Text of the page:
They call it your freshman year for a reason. It resembles what many of our students have recently embarked on as freshman high school and college students; new buildings to learn your way around, new staff, classmates and colleagues, and a new system and schedule to memorize. Throughout my freshman term, I had the opportunity to develop numerous new relationships with people in Olympia and especially around our community. Over the last two years I have worked tirelessly for the people of Whatcom County and considered it an honor and a privilege.
One of the first things you learn is the necessity to build relationships on both sides of the aisle. This doesn't mean you agree on everything, but rather that at the end of the day, regardless of differences in opinion, you respect, and are respected by, others.
Over the span of two years, I have introduced numerous pieces of legislation, sponsored legislation, and through the committee process, asked the necessary questions to make better laws. One of the bills I am especially proud to have sponsored was HB1936, "Amending the existing nonresident retail sales tax exemption." This was a bi-partisan bill sponsored by myself and Reps. Lytton, Overstreet and Morris.
Testifying side by side in committee with Democrat Rep. Lytton from the 40th District, we were able to get the bill moved through committee and signed into law. This effort made certain that our neighbors to the north were paying sales tax in our communities with the purchases they made here -- helping to support not only our local economy, but also our local governments.
I have been criticized for not supporting all the budgets brought to the house floor. There is a reason for this, and it involves accountability. One of the numerous reasons for my persistent vote against these budgets was the diversion of funding from the environmental cleanup account known as the Model Toxics Control Act account. Here in Whatcom County, we have numerous cleanup projects, such as the Bellingham Bay waterfront, which rely on funding from this account. Our projects are perpetually placed on hold while these funds are raided by the majority party for their own pet purposes.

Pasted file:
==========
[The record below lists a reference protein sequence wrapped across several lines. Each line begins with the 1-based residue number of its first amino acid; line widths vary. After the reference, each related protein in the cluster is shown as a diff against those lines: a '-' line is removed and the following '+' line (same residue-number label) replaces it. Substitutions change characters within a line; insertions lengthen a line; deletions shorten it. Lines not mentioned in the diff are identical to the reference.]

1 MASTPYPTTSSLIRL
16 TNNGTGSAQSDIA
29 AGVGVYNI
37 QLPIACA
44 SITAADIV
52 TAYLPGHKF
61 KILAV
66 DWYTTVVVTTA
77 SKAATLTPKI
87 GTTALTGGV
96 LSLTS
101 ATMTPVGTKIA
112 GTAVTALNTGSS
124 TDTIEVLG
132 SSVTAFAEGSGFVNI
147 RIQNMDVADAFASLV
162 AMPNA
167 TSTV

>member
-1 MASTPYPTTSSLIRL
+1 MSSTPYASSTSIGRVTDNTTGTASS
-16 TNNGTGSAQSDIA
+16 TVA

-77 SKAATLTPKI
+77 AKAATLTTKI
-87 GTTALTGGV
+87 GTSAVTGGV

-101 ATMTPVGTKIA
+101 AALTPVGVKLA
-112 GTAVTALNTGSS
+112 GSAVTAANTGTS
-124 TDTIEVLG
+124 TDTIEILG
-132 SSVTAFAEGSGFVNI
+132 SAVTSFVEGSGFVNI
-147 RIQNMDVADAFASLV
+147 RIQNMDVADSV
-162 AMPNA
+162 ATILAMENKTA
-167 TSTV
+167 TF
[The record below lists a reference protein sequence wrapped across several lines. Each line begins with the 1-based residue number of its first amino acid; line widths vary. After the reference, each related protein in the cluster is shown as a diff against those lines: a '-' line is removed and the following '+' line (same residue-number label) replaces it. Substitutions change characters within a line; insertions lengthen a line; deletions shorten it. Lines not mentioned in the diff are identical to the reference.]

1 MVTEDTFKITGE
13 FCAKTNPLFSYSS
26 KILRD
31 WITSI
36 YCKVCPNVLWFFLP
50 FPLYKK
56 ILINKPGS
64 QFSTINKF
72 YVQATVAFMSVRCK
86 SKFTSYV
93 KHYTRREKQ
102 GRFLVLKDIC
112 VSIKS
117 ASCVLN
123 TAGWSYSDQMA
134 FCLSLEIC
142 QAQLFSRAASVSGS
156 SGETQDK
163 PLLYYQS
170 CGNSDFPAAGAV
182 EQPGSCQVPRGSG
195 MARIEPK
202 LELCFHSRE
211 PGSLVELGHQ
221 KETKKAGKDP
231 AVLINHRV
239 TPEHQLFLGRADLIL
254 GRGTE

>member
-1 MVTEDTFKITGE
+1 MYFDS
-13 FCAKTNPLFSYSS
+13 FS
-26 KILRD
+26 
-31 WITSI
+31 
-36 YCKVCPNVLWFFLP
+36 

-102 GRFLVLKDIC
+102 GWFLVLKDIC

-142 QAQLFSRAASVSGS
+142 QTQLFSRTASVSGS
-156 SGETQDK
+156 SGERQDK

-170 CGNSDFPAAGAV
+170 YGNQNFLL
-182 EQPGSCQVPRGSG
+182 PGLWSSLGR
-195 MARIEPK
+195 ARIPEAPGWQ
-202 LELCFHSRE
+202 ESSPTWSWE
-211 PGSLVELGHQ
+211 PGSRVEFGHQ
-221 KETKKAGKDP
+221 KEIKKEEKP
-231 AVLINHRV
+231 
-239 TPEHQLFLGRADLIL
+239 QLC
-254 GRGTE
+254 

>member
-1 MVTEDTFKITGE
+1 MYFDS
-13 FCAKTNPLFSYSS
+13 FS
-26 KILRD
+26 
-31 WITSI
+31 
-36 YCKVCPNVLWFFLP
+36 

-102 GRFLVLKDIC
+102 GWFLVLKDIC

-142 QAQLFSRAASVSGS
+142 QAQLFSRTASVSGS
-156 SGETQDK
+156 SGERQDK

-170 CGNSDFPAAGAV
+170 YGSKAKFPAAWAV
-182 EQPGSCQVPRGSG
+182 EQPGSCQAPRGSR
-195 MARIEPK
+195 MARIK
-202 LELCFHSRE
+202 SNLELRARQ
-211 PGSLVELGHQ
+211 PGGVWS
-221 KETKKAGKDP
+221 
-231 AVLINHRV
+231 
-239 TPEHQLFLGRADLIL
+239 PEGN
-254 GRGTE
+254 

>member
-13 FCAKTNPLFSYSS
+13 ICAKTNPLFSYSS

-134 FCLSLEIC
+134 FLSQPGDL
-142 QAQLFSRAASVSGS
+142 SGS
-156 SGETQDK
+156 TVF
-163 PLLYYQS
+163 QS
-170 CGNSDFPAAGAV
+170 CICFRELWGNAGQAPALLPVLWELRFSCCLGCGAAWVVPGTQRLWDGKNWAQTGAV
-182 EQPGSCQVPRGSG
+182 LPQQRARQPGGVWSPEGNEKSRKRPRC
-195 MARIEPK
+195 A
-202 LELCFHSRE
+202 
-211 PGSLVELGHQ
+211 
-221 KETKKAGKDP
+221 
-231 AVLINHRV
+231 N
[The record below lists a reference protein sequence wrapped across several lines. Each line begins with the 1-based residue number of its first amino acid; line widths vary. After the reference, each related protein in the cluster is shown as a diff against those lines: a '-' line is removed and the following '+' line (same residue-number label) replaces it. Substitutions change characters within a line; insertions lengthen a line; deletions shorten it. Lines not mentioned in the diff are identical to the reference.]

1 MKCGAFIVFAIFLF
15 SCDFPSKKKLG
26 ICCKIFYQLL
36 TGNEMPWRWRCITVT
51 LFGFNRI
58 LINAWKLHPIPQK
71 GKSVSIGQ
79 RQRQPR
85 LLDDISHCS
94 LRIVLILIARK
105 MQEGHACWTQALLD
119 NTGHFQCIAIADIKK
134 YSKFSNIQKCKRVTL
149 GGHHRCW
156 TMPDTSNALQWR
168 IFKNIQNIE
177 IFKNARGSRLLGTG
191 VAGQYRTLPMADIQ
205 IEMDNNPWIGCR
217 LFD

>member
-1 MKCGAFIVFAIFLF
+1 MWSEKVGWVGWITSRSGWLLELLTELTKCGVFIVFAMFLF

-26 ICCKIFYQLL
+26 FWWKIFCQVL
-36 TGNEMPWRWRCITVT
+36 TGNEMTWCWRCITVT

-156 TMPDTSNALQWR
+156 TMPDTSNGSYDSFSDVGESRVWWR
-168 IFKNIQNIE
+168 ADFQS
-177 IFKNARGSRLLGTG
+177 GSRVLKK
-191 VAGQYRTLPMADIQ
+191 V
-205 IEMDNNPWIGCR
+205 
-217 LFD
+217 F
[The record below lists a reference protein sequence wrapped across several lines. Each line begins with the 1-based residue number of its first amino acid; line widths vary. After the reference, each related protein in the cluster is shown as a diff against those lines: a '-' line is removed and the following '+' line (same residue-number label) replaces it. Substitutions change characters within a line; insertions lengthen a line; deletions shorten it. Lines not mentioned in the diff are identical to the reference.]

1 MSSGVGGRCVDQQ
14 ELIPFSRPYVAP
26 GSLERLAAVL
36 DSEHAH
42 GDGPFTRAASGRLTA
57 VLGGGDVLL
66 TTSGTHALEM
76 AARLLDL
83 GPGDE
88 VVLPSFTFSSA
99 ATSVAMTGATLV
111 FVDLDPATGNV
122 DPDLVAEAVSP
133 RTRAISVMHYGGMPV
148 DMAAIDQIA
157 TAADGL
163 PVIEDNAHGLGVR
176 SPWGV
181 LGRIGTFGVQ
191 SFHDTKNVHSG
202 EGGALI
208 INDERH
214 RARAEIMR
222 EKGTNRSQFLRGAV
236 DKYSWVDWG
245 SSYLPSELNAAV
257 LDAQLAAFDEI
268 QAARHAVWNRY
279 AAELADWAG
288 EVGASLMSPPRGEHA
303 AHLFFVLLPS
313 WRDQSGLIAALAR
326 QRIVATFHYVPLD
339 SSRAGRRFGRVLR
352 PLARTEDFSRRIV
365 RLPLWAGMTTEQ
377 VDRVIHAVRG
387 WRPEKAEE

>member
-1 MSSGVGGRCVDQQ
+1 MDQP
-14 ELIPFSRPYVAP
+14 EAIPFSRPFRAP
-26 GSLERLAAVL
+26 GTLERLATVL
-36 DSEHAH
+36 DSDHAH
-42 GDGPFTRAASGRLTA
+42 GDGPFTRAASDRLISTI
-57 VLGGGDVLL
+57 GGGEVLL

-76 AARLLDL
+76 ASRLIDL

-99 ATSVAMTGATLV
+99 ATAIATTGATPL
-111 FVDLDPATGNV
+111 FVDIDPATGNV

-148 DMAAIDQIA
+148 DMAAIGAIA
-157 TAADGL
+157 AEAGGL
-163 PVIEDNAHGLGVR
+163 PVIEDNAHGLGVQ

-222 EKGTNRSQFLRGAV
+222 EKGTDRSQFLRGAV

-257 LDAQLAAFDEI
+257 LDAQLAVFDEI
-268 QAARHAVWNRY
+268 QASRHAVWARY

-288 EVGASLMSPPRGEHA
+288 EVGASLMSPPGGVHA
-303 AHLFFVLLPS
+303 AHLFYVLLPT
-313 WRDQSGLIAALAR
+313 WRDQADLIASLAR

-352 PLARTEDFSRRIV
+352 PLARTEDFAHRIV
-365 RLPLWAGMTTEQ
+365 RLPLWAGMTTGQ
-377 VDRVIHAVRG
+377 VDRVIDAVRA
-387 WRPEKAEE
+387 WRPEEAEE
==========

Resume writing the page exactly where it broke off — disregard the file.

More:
Note that I voted to support both capital budgets as well as the related bond bills. These budgets have provided the funding to replace the aging Meridian High School buildings as well as the Ten Mile Creek Elementary and Irene Reither Primary project, which is going on currently. These projects represent a significant investment in our community, providing construction opportunities for local companies and their employees at a time when the construction industry is struggling. These projects will provide our students with safe, healthy schools and continue our investment as a community in education.
Most importantly, I was able to stand up for our businesses and farmers and fight for their rights to continue to exist. Farmers throughout our state were being dumbly regulated by an out-of-control Department of Ecology. Through interpretive gymnastics, the department decided to regulate the taking of the smallest soil samples as though people were drilling a well. I sponsored and we passed regulation to put a stop to that.
With your support and vote this November, I will continue to work hard for the people of our community, making sure that our government works best for you. Now that my first term is nearing its end, I have much to look back upon, and much to be proud of. I have tried always to serve the people of our community with dignity, respect and honesty. As for that "freshman 15," I've already worked it off.
Vincent Buys is the incumbent and Republican candidate for the Washington State House of Representatives, District 42, Position 2. Each of the 49 state legislative districts is represented by one senator and two representatives who vote on state laws and budgets. State representatives are elected every two years and are paid $42,106 annually. The state representatives from the 42nd District represent about 137,000 people in the northern half of Bellingham and Whatcom County north to the Canadian border. One candidate will win election in the Nov. 6 general election.